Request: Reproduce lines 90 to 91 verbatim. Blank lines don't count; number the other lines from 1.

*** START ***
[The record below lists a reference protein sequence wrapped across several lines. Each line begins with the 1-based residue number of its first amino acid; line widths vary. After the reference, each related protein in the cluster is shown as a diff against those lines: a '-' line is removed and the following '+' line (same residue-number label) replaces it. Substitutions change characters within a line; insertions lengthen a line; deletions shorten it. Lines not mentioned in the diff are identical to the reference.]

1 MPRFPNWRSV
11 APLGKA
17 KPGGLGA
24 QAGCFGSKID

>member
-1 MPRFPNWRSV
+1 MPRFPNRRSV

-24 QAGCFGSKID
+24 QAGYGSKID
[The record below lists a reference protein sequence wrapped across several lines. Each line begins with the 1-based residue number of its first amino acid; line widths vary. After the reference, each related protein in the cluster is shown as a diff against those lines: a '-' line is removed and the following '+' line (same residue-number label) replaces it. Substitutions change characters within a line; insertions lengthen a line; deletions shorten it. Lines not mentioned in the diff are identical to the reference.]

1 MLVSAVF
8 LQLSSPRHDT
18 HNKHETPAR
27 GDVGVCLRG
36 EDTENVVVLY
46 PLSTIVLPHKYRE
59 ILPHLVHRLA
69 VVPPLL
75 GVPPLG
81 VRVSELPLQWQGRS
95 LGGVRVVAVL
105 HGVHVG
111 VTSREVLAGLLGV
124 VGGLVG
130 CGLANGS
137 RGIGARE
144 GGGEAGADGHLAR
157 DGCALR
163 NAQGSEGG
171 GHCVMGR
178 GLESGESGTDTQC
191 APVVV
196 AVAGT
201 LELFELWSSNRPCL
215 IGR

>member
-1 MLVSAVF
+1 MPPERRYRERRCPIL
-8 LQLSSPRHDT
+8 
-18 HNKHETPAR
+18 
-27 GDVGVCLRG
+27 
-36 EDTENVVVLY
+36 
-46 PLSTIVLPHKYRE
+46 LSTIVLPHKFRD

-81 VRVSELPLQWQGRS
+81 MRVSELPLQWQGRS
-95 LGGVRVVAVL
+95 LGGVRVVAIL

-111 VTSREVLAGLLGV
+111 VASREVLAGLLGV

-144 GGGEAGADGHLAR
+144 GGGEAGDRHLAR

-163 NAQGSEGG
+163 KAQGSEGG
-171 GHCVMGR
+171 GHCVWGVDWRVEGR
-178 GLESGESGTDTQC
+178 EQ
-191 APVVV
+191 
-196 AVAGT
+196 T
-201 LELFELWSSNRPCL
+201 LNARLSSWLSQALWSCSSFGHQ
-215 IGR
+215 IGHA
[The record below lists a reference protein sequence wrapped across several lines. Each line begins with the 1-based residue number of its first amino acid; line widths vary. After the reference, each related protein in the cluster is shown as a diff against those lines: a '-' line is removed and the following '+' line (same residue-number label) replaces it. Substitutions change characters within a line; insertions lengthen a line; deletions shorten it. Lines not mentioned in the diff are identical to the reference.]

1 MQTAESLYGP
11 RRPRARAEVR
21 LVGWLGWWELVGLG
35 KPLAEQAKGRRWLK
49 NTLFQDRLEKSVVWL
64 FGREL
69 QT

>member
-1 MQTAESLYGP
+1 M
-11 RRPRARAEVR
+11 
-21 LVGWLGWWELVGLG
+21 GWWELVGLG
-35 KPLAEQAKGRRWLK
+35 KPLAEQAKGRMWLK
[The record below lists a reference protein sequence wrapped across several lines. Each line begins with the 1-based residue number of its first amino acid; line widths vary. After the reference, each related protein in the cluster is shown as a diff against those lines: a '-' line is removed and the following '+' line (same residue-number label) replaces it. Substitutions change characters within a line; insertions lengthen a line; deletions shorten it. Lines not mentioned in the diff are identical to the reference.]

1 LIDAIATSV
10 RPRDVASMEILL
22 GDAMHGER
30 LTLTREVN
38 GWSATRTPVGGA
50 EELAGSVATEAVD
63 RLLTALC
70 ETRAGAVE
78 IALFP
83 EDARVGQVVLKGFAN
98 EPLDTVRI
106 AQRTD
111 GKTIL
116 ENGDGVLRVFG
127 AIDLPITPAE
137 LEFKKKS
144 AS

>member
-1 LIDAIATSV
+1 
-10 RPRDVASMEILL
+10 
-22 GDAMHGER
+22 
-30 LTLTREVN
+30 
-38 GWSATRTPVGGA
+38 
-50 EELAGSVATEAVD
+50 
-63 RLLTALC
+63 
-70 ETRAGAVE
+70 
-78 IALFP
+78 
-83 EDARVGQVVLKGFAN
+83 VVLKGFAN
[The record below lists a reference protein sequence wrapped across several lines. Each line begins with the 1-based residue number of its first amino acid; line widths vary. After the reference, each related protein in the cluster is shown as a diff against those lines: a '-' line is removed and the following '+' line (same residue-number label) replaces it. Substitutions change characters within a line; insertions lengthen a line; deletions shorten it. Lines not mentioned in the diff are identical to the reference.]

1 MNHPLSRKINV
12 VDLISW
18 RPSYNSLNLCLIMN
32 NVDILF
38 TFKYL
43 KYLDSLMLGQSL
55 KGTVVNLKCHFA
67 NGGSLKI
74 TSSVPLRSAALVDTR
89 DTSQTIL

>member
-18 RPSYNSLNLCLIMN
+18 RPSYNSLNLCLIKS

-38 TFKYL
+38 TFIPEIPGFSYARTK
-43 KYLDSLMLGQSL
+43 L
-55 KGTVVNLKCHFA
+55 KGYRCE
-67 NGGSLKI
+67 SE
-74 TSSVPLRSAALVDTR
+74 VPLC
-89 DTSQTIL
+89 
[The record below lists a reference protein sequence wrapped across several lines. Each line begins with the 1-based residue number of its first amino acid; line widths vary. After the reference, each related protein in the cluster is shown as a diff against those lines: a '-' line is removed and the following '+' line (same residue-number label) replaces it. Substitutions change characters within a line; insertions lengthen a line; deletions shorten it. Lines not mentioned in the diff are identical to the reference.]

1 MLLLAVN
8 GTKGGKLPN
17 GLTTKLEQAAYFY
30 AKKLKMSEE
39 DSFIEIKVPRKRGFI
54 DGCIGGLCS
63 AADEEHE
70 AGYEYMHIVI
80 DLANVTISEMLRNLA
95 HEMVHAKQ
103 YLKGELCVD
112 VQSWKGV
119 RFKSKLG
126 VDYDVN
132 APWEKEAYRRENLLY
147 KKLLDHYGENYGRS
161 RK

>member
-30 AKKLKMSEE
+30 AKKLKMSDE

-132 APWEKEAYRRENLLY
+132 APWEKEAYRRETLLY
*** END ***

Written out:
1 LIDAIATSV
10 RPRDVASMEILL